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How to Reach Difficult Goals

Updated on February 5, 2015
Going for some goals is like climbing an endless stairway. It's possible, but difficult to do.
Going for some goals is like climbing an endless stairway. It's possible, but difficult to do. | Source

Goal setting is one of the most important aspects of succeeding in whatever it is you’d like to do with your life. They offer us a sense of direction, but big goals are daunting and often difficult to achieve.

However, by following these tips, hard to reach goals will become more attainable.

Elements of an Attainable Goal

Some goals, like discovering time travel just aren’t feasible options for most of us to achieve. However, graduating college or quitting an addiction is fully within our power. By including these five elements when making them, you’re more likely to complete them successfully.

  1. Time Limit
    By setting a reasonable deadline, you’ll be more likely to be driven enough to accomplish what you want to before that date
  2. Clear Vision
    Part of the problem with many goals is that the individual doesn’t really have a clear picture of what they want to do at first. Once you have that image cemented in your mind, it’ll be easier to work towards it, because you’ll know exactly where you’d like to go.
  3. Plan
    Although life has a way of getting in the way of our silly little schedules, having an idea of what sequence of events needed helps with taking necessary action. This goes back to having a good direction in mind to take.
  4. Motivation
    Another important aspect of the goal you’re setting for yourself is knowing your true motivation in selecting it.

    Are you quitting smoking for your spouse who hates the smell, or are you doing so for better health? Do you want to graduate college because you’re being pressured to, or do you really want to do something with the degree? Half the battle is what motivated the goal and what keeps you going as an individual.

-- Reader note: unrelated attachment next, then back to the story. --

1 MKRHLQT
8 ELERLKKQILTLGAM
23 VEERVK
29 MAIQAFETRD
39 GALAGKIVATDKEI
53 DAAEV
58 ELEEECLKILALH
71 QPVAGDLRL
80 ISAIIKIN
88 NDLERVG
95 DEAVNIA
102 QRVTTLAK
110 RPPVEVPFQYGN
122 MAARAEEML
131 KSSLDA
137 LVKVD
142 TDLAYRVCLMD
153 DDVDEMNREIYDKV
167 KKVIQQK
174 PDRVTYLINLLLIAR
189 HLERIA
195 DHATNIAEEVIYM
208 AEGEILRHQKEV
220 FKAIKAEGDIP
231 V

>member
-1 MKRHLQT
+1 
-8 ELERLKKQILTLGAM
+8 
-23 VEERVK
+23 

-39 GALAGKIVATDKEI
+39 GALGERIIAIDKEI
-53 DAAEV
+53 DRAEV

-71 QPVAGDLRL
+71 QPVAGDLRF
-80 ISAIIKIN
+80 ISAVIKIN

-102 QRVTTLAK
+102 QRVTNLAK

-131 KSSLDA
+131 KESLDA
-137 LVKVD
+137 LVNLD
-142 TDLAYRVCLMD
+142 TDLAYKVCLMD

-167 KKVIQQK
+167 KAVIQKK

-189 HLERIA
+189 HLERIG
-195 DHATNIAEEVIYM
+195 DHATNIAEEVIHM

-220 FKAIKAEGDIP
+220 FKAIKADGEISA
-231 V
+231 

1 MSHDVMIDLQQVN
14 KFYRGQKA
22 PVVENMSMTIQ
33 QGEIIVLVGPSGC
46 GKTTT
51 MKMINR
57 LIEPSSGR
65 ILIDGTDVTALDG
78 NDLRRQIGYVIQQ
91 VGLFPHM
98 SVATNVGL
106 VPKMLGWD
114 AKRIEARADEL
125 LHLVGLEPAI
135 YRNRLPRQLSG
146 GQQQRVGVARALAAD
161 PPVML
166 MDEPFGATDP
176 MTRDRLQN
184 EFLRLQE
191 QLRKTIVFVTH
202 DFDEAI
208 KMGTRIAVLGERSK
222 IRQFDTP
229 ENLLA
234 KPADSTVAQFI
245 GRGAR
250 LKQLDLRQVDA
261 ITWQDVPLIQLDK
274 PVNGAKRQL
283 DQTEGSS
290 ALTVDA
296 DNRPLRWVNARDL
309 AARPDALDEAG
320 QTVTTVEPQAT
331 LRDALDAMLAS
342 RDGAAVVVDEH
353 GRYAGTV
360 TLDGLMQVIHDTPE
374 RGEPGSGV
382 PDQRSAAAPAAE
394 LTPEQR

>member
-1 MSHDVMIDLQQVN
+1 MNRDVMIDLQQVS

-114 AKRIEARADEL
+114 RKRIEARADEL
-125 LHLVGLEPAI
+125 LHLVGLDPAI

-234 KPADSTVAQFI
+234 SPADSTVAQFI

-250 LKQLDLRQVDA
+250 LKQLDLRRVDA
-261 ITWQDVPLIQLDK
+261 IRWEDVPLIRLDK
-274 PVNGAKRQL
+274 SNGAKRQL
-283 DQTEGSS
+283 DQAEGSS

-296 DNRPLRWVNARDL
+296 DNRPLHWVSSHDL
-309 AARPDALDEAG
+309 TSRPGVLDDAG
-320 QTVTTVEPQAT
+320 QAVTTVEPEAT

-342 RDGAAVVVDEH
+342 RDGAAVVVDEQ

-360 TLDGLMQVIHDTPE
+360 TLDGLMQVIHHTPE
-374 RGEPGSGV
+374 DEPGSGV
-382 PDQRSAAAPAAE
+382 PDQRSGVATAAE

5. Discipline
    Perhaps the most important part of meeting your goals is developing the discipline to follow through with the plan you make for yourself. Although beating yourself over not completing certain steps on time is counterproductive, it's also vital to put in the effort when you just don't feel like doing so. By nurturing a sense of industriousness into your every day life, you'll also be nurturing your motivation. The more you get done, the more motivated you may be to keep pushing yourself.

Once you have those five primary steps established, try the following techniques to make accomplishment easier.

Training for a marathon involves breaking the bigger goal of completing it into smaller goals while training. The reward of accomplishment makes the pain of training worth it.
Training for a marathon involves breaking the bigger goal of completing it into smaller goals while training. The reward of accomplishment makes the pain of training worth it. | Source

Break the Big Goal Into Small Goals

It’s natural to be overwhelmed when it comes to your life aspirations. Huge change doesn’t happen overnight, and when it does, it becomes extremely difficult to handle if you’re not ready for it.

Goals are more like planned change. Although the end goal will be big, it’s a good idea to break that big one into little ones to accomplish one at a time.

College is a good example. By working with a counselor, you’ll be able to determine which classes are needed, and from there, schedule when you’ll be taking them.

Those can then be broken down to tests and assignments. When the days get especially tough, there's no shame in making a short term goal out of simply getting through the day in one piece.

Think of it like training for some sort of physical competition, like a marathon. Unless they're already in excellent shape, no one can get up and finish a marathon, much less win one, without training. Instead, everyone starts with first conditioning their body in some way, often setting short running goals.

As each goal is reached, they push themselves to the next one until they have both the physical and mental ability to complete such an endurance-heavy activity.

A Great Goal Setting Exercise

Record Your Successes

Write down each accomplishment you make and put the date on it. Keep your notes in a single place, like a jar or notebook. When you start to feel discouraged, look back at those notes, and realize if you can do all of that, you can reach the other goals you’ve set for yourself.

By doing this, your confidence is lifted, and a little bit of the fear or resignation you feel will start to melt away. Doing this may also help you spot patterns in your own behavior that you can build on to help make the journey a little smoother.

Families have long been a source of support and survival.
Families have long been a source of support and survival. | Source

Friends and Family

Sharing your goal with supportive friends and family will give them the opportunity to help you out as only they can. They’re there to support you, just as you are there to support them.